Taken from YouTube this an extremely powerful extract of Mike Leigh getting the best out of his actors. Make sure you see this film .
Thin Man Films Production company: Mike Leigh & Simon Channing Williams
Mike Leigh and Simon Channing Williams met in 1980. Simon was First Assistant Director on Mike’s BBC film Grown-Ups, starring Brenda Blethyn. They teamed up again when Simon co-produced The Short and Curlies (1987) and High Hopes (1988), both for Portman Productions.
By this time a good worlking relationship was established a close personal and working relationship so they formed Thin Man Films. Since then Thin Man has made eight successful feature films, Life is Sweet (1990), Naked (1993), Secrets & Lies (1996), Career Girls (1997), Topsy-Turvy (1999), All Or Nothing (2002), Vera Drake (2004) and Happy-Go-Lucky (2008).
Awards to Mike Leigh Films
Secrets & Lies and Topsy-Turvy had nine Oscar nominations between them, Topsy-Turvy winning two.
1996 Secrets & Lies won the Palme d’Or and Best Actress at Cannes. It also won The Golden Lion and the Best Actress at Venice in 2004, as well as six BIFA’s, 3 BAFTA’s including Best Director, and three Oscar nominations
In 1994, Naked won Best Director and Best Actor at Cannes .
Awards Won by Mike Leigh
- Fiaf Awards 2005: Premio Fiaf – Mike Leigh
- Gotham Awards 2004: Lifetime Achievement Award – Mike Leigh
- Taormina International Film Festival 2002: Taormina Arte Award – Mike Leigh
- London Critics Circle Film Awards 2000: Dilys Powell Award – Mike Leigh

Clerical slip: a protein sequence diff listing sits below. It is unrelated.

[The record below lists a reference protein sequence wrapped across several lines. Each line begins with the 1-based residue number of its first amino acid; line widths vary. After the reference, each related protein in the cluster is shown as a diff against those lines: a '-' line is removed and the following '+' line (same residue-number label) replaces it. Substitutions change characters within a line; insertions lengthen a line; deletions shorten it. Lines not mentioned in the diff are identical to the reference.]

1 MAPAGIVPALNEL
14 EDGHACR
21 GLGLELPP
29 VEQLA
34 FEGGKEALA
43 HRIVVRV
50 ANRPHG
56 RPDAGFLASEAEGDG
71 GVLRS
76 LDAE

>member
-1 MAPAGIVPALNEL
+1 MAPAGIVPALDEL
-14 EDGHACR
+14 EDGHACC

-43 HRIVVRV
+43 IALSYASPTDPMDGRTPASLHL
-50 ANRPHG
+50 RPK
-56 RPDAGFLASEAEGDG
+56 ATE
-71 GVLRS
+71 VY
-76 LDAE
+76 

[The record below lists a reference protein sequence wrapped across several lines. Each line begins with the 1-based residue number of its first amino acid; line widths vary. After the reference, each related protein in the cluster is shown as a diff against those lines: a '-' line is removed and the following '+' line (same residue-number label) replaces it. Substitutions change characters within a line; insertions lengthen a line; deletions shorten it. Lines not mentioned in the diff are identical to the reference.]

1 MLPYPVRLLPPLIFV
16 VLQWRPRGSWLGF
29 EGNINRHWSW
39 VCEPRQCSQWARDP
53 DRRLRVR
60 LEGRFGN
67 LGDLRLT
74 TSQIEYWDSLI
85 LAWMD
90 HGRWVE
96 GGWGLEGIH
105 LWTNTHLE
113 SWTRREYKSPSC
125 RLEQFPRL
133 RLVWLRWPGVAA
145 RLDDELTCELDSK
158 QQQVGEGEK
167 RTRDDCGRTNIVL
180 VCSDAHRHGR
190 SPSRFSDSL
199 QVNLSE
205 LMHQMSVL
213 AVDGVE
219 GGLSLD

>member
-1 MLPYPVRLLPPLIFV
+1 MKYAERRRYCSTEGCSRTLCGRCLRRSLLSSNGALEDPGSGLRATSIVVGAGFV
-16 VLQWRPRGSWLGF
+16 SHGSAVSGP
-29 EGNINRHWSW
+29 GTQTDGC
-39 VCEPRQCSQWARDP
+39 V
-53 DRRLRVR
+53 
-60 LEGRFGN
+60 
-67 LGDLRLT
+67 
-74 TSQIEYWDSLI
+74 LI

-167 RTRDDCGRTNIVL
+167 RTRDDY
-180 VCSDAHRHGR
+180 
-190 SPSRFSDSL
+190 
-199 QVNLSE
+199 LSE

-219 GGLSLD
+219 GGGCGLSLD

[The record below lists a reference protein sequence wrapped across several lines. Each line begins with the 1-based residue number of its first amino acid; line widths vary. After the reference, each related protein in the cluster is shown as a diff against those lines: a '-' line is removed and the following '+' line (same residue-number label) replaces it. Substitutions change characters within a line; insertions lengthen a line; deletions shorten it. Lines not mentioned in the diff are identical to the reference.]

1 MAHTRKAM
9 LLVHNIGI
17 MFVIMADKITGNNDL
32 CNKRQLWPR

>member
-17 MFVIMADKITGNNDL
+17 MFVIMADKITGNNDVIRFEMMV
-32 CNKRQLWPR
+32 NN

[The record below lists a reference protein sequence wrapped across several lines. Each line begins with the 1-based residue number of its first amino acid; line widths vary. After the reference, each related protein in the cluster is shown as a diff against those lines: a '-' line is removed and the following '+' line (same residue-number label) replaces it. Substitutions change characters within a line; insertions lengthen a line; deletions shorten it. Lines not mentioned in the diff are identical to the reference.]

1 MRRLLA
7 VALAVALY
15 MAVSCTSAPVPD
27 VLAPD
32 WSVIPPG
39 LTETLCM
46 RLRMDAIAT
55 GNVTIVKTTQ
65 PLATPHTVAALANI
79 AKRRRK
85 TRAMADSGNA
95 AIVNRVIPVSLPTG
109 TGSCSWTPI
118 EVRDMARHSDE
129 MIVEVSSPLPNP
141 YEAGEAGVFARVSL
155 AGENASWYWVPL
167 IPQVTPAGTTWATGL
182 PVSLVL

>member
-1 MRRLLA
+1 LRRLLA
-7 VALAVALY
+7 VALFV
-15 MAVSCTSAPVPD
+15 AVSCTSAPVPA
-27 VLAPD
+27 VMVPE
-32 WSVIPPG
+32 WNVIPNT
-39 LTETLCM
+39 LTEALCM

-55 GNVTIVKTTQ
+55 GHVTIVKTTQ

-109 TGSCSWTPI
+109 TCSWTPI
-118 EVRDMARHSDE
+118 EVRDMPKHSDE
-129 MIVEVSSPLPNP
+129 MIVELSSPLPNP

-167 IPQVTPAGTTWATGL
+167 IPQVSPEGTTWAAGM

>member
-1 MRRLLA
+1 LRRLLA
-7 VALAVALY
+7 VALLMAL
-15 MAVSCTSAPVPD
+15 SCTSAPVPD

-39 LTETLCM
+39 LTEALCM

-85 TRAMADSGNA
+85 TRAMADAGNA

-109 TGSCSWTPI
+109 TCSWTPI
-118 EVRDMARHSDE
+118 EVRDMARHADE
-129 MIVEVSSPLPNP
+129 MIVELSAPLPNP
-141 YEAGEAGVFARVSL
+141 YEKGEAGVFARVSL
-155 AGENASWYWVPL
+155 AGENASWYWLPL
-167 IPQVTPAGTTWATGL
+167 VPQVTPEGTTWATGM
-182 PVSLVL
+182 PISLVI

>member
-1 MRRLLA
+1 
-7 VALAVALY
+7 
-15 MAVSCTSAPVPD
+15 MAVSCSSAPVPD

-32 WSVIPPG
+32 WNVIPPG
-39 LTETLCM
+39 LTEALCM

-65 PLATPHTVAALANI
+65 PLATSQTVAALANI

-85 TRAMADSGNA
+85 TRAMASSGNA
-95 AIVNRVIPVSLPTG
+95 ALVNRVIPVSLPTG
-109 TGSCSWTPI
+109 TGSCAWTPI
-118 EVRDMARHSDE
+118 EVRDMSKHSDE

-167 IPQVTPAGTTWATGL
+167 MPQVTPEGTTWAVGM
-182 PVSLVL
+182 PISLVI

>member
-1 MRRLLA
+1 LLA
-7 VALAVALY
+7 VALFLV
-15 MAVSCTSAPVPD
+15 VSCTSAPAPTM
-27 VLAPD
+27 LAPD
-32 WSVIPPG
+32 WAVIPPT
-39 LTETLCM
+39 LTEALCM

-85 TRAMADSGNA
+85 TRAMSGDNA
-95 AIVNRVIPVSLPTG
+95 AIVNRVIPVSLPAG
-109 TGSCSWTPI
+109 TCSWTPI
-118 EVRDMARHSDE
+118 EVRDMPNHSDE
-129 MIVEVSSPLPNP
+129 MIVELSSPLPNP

- Camerimage 1999: Special Award Best Duo: Director – Cinematographer Mike Leigh / Dick Pope
- BAFTA 1996: Michael Balcon Award – Mike Leigh
- Empire Awards 1996: Lifetime Achievement Award – Mike Leigh
||Box Office Gross
||Debut Weekend Gross
|Secrets and Lies
|All or Nothing
|Life is Sweet
|*Still on release
||Gross until May 26 2008
Thin Man Films (Mike Leigh's Official Site)
BBC4 Interview with Mike Leigh interviewed by Isobel Hilton (There are several short downloadable audio interviews available here)
Mike Leigh could be only holder of awards at Venice, Berlin and Cannes. Guardian Feb 2008
Mike Leigh awarded a Doctorate by Essex University. (Full list of awards available here)
Clements, Paul. 1983. The Improvised Play. London: Methuen
Coveney, Michael.1996. The World According to Mike Leigh. London: HarperCollins
Movshovitz, Howie (ed.)2000. Mike Leigh Interviews. Mississippi: University Press of Mississippi,
Raphael, Amy.ed. 2008. Mike Leigh on Mike Leigh. London: Faber and Faber
August 31, 2008
Happy-Go-Lucky(2008): Mike Leigh
Trailer for Happy-Go-Lucky from YouTube
I have just got the DVD of this film and sadly I wasn't too impressed despite generally liking the films of Mike Leigh. I have included a short synopsis of the reviews of other critics reactions to the film's theatrical release and have saved my own brief review until the end.
Synopis and Comment